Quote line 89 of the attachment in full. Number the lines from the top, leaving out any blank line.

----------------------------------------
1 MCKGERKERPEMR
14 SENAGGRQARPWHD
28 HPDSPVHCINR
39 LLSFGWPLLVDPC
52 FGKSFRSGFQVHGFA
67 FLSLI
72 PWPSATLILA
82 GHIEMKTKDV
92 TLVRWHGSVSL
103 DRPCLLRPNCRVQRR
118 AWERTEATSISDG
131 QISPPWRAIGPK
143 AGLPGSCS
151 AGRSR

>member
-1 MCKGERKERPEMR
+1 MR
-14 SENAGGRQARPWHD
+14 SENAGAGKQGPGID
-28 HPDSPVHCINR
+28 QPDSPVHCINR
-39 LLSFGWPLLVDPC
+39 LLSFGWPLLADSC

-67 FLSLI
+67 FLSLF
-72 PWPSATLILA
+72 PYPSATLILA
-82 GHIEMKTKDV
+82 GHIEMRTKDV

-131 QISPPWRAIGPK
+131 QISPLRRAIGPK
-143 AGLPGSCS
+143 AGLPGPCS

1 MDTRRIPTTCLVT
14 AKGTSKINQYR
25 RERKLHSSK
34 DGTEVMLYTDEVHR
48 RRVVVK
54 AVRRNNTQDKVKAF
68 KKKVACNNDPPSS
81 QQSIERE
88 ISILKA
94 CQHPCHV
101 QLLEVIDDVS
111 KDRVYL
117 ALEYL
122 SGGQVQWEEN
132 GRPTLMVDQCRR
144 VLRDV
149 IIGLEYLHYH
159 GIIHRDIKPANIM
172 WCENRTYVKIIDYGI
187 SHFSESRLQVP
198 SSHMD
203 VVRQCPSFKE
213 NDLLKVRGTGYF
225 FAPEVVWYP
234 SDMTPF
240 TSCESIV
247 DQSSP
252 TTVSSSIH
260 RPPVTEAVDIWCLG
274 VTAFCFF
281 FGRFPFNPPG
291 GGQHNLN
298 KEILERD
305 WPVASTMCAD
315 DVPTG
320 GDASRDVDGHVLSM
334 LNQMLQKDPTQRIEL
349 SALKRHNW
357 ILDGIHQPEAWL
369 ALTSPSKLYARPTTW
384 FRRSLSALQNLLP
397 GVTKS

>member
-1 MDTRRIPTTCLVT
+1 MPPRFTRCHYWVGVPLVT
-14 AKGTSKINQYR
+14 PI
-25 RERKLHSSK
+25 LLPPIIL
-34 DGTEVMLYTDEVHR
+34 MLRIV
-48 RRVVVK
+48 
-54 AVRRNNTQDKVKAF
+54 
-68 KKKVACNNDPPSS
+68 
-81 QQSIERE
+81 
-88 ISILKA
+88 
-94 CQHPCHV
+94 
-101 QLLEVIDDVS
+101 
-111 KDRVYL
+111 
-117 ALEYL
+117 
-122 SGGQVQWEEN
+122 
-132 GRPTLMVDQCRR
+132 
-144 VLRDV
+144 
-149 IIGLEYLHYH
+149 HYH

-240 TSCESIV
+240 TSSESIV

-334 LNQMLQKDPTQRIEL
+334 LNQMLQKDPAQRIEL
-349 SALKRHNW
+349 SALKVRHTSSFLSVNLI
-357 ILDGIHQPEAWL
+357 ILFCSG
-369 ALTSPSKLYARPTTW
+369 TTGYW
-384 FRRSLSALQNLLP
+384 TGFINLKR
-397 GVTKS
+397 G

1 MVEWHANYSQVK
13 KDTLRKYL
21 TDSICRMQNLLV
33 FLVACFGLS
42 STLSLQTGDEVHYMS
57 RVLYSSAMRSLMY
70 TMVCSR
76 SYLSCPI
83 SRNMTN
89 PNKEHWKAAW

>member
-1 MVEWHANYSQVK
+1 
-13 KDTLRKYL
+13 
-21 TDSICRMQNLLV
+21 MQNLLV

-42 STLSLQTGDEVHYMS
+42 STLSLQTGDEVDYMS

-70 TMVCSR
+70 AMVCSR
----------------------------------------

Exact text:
-68 KKKVACNNDPPSS